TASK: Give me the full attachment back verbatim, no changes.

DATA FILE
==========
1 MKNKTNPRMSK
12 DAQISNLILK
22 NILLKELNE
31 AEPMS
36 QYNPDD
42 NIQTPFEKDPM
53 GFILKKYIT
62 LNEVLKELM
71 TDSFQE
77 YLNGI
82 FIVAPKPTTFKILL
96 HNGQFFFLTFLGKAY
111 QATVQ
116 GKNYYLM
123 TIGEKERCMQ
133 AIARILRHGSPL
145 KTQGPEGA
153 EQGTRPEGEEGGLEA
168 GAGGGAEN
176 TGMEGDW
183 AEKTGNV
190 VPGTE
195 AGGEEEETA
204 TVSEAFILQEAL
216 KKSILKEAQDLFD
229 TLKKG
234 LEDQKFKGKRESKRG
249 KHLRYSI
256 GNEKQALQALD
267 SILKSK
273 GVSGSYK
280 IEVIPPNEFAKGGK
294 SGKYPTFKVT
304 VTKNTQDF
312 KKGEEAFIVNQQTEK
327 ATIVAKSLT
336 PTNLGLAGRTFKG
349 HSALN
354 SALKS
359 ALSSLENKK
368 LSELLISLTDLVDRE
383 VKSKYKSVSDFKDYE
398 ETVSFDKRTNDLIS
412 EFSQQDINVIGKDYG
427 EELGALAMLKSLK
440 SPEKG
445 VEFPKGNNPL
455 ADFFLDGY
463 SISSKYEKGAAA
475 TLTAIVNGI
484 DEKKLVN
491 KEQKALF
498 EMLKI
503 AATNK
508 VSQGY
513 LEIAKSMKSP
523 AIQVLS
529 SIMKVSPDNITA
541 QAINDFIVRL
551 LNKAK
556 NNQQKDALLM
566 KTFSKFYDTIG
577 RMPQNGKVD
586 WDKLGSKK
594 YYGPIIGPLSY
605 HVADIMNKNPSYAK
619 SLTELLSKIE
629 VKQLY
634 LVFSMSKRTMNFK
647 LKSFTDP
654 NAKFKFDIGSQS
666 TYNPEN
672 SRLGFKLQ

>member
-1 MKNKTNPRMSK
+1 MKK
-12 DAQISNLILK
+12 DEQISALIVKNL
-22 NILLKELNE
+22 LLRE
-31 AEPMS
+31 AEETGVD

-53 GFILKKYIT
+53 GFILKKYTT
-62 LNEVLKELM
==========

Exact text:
1 MKNKTNPRMSK
12 DAQISNLILK
22 NILLKELNE
31 AEPMS
36 QYNPDD
42 NIQTPFEKDPM
53 GFILKKYIT
62 LNEVLKELM
71 TDSFQE
77 YLNGI
82 FIVAPKPTTFKILL
96 HNGQFFFLTFLGKAY
111 QATVQ
116 GKNYYLM
123 TIGEKERCMQ
133 AIARILRHGSPL
145 KTQGPEGA
153 EQGTRPEGEEGGLEA
168 GAGGGAEN
176 TGMEGDW
183 AEKTGNV
190 VPGTE
195 AGGEEEETA
204 TVSEAFILQEAL
216 KKSILKEAQDLFD
229 TLKKG
234 LEDQKFKGKRESKRG
249 KHLRYSI
256 GNEKQALQALD
267 SILKSK
273 GVSGSYK
280 IEVIPPNEFAKGGK
294 SGKYPTFKVT
304 VTKNTQDF
312 KKGEEAFIVNQQTEK
327 ATIVAKSLT
336 PTNLGLAGRTFKG
349 HSALN
354 SALKS
359 ALSSLENKK
368 LSELLISLTDLVDRE
383 VKSKYKSVSDFKDYE
398 ETVSFDKRTNDLIS
412 EFSQQDINVIGKDYG
427 EELGALAMLKSLK
440 SPEKG
445 VEFPKGNNPL
455 ADFFLDGY
463 SISSKYEKGAAA
475 TLTAIVNGI
484 DEKKLVN
491 KEQKALF
498 EMLKI
503 AATNK
508 VSQGY
513 LEIAKSMKSP
523 AIQVLS
529 SIMKVSPDNITA
541 QAINDFIVRL
551 LNKAK
556 NNQQKDALLM
566 KTFSKFYDTIG
577 RMPQNGKVD
586 WDKLGSKK
594 YYGPIIGPLSY
605 HVADIMNKNPSYAK
619 SLTELLSKIE
629 VKQLY
634 LVFSMSKRTMNFK
647 LKSFTDP
654 NAKFKFDIGSQS
666 TYNPEN
672 SRLGFKLQ

>member
-1 MKNKTNPRMSK
+1 MKK
-12 DAQISNLILK
+12 DEQISALIVKNL
-22 NILLKELNE
+22 LLRE
-31 AEPMS
+31 AEETGVD

-53 GFILKKYIT
+53 GFILKKYTT
-62 LNEVLKELM